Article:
Mill sites — Ireland
The Directors of the Barrow Navigation Company will receive Proposals for the several unoccupied Falls on their line of Navigation. These falls are from five to ten feet, with a constant and powerful supply of water; and, from some of the large Establishments now on the line of Navigation, a fair estimate may be formed of their value.
The River Barrow joins the Grand Canal at Athy, 32 miles from Dublin, from whence there is a navigation to Dublin capable of carrying Boats of 50 tons burden, and the River Barrow is navigable from Athy to the Sea-ports of Ross and Waterford, between which places there is a constant and extensive communication for 20 miles of its length.
The River Barrow is not above 10 miles of its length from any part of the extensive Collieries, known by the name of the Kilkenny Collieries, and only three miles from some parts of them, and the country intersected with good Roads. There are several Towns situated on the River adjoining the Falls, `with a superabundant well-disposed Population, only wanting employment. The country is well inhabited, the soil fertile, the climate mild, the River not being frozen over once in ten years.
Any further particulars may be learned by application to the Company’s Acting Secretary, E S Hunt; and Messrs Latouche, Dublin, if by letter, post paid.
Dublin Mercantile Advertiser, and Weekly Price Current 13 June 1825
Posted in Built heritage, Canals, Economic activities, Engineering and construction, Extant waterways, Historical matters, Industrial heritage, Ireland, The grain trade, Waterways management
Tagged Athy, Barrow, coalfield, colliery, Dublin, Grand Canal, mill, New Ross, water power, Waterford
The first battalion Grenadier Guards, upwards of 700 strong, commanded by Lieut-Col Barclay, arrived here on Thursday last, from Dublin, and have since proceeded by canal, in Messrs Pickford’s fly-boats, to London.
Gore’s Liverpool General Advertiser
14 August 1823
Posted in Canals, Extant waterways, Foreign parts, Ireland, Passenger traffic, Sea
Tagged canal, Dublin, fly-boat, Grenadier Guards, Liverpool, London, Pickford, soldiers
I came across a quiz I compiled in 2004 for the Athy Water Festival. Q6 no longer applies and I can’t guarantee that all of the others are still true, but here is it anyway.
- What is the taste of the town where a doleful damsel laments her armless boneless chickenless egg?
- What armless legless Barrow man did not have to be put out with a bowl to beg but was an enlightened landlord, “a Member of Parliament, Lord Lieutenant of the County Carlow, Member of the Privy Council of Ireland, magistrate, world traveller, yachtsman, sometime dispatch rider in the East India service, crack shot, keen fisherman” and “a terror with the ladies”?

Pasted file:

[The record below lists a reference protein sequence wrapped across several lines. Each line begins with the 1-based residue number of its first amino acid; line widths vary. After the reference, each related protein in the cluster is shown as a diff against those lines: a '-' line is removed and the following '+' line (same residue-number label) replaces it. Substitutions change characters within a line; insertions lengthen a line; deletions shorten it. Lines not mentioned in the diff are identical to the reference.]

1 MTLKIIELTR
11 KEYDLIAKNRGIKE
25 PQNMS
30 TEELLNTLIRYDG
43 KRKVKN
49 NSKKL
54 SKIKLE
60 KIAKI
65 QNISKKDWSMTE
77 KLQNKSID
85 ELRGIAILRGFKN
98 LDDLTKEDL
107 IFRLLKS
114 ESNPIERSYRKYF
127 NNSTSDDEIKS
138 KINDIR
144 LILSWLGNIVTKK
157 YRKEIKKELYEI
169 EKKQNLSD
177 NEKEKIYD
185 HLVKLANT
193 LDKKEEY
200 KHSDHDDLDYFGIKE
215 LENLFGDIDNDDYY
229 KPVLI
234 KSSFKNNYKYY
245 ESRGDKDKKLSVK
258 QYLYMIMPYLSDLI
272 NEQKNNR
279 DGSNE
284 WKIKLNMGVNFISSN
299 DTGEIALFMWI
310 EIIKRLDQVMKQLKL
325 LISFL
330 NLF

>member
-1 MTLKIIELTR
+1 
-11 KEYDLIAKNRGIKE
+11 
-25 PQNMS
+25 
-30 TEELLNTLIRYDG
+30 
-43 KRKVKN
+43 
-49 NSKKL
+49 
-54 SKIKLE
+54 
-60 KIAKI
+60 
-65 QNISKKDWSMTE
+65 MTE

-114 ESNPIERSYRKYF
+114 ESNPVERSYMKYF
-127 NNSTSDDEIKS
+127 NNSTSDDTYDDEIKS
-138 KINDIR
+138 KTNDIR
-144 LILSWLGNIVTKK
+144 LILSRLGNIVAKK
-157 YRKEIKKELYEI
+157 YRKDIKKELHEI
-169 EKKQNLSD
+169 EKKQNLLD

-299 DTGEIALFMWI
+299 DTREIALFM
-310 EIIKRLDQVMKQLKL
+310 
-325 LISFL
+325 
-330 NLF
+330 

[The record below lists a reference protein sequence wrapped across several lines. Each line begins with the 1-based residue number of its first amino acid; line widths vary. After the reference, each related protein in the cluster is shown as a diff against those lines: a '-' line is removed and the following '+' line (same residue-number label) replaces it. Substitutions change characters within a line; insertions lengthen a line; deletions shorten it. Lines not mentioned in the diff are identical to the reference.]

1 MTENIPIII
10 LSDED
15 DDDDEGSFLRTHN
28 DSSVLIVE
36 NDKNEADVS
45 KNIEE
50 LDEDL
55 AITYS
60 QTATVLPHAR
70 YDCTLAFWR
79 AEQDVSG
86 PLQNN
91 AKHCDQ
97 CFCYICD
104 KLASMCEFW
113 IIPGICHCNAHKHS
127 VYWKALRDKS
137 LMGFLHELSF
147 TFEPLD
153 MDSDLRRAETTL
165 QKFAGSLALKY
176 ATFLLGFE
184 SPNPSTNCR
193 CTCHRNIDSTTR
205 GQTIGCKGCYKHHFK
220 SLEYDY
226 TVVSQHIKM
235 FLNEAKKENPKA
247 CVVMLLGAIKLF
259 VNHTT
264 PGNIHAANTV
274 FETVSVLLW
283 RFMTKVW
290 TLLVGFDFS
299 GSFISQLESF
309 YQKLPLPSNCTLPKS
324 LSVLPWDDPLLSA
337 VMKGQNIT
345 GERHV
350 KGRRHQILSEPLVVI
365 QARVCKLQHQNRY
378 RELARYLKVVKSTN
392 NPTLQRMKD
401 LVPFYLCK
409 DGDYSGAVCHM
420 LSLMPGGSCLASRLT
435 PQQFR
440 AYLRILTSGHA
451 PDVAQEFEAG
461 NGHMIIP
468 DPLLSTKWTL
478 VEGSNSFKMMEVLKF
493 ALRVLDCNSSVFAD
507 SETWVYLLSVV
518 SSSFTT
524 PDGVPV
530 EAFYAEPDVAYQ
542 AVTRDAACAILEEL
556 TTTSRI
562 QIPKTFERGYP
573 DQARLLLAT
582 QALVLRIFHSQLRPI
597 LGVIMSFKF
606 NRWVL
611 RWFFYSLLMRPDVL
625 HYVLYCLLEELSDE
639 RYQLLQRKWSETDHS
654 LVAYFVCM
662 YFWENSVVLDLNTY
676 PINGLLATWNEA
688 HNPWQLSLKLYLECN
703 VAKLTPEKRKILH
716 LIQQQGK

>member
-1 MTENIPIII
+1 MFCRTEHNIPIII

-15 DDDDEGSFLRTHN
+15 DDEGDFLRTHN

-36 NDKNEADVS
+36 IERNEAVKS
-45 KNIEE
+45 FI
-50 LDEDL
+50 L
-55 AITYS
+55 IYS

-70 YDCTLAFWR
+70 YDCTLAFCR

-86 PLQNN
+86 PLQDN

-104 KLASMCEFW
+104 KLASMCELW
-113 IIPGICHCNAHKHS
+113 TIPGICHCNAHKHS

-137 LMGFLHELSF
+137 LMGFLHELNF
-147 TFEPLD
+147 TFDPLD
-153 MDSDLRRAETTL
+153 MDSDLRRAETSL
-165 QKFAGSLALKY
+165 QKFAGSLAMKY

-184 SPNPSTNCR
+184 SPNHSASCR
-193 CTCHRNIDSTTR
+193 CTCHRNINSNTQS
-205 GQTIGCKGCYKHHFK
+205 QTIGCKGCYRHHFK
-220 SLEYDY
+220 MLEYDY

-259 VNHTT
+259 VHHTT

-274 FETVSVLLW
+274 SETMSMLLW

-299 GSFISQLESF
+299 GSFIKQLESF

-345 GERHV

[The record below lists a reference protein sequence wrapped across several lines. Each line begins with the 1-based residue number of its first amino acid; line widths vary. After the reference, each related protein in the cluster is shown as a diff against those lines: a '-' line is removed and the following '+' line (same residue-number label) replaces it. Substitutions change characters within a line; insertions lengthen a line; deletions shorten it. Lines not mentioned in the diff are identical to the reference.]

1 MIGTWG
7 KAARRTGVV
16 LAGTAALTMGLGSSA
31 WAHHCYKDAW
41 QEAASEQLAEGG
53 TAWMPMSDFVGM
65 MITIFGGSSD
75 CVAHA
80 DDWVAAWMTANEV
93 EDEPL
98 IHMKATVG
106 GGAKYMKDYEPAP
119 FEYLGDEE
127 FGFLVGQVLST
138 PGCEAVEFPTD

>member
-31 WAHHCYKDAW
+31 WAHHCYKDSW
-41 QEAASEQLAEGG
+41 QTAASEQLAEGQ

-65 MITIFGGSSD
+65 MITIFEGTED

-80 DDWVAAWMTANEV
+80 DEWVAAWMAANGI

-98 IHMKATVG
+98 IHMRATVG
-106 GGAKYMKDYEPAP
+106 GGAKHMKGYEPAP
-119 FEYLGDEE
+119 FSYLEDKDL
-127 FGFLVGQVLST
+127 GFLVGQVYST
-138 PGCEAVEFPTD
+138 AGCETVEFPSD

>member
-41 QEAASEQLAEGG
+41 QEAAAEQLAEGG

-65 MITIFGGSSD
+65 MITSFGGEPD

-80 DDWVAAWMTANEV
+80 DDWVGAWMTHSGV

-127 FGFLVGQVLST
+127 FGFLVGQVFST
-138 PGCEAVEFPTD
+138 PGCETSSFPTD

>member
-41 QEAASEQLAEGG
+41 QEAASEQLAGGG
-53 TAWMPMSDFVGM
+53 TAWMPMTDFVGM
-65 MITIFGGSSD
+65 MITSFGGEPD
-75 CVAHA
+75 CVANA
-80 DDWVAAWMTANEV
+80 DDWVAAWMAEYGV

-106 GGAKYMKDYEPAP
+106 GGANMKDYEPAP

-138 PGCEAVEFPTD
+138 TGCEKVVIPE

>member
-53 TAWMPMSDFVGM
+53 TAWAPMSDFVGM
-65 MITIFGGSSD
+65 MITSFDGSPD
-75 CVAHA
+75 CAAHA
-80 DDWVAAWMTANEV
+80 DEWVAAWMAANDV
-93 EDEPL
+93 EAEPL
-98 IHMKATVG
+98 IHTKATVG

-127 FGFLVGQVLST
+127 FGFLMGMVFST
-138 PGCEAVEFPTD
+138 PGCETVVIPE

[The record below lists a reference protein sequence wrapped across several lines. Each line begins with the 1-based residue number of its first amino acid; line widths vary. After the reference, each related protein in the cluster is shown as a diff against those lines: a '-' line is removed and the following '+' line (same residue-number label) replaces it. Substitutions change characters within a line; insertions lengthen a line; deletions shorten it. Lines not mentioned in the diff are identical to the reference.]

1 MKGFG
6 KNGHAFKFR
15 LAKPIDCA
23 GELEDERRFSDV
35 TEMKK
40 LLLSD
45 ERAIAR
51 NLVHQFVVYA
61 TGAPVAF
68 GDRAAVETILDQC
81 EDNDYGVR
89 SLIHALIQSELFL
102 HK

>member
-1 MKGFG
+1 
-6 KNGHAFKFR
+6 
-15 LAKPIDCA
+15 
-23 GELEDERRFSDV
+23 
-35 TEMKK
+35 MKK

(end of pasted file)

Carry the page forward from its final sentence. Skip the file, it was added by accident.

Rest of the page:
- What are the names of the aqueducts immediately above and below Vicarstown?
- What is the only Barrow lock with no corresponding weir?
- Where did the now-derelict canal branch from Monasterevan go to?
- What beer is named after a Barrow saint? [Carlow Brewing Company used to have a red ale named St Moling’s]
- How many bollards are there on each side of Lock 28 on the Barrow Line? [Maybe the number has changed since 2004]
- What is the name of the double lock on the Barrow?
- “A swan goes by head low with many apologies
Fantastic light looks through the eyes of bridges
And look! a barge comes bringing from Athy
And other far-flung towns mythologies.” Said who?
- What two rivers enter the Barrow between Maganey and Bestfield Locks?
Tie-breaker: (a) Who composed “Five Locks on the Barrow”? (b) What are the five locks?
Leave your answers in the Comments below (if you like).
Here is the latest in the Canal & River Trust’s series of soundscapes, this one based at Glasson. No, not Glasson near Lough Ree: this Glasson is at the seaward end of a branch of the Lancaster Canal. More info here.
And if that’s not enough, here’s a video visit to the Foxton Locks while they’re drained for repairs.
h/t (a) our HNC correspondent and (b) Jonathan Calder.
The Liffey in 1846, cropped from a panorama published in the Illustrated London News on 6 June 1846.
Posted in Ashore, Built heritage, Canals, Economic activities, Engineering and construction, Extant waterways, Historical matters, Industrial heritage, Ireland, Operations, Rail, Roads, Sea, Sources
Tagged 1846, Dublin, Liffey, panorama
The proposed Grand Canal Museum.
h/t Tyler Cowen
Looking towards Clondra Lock.
Posted in Built heritage, Canals, Economic activities, Engineering and construction, Extant waterways, Historical matters, Industrial heritage, Ireland, Shannon, waterways
Tagged bridge, Camlin, canal, Clondra, lock, Royal Canal, Shannon, Tarmonbarry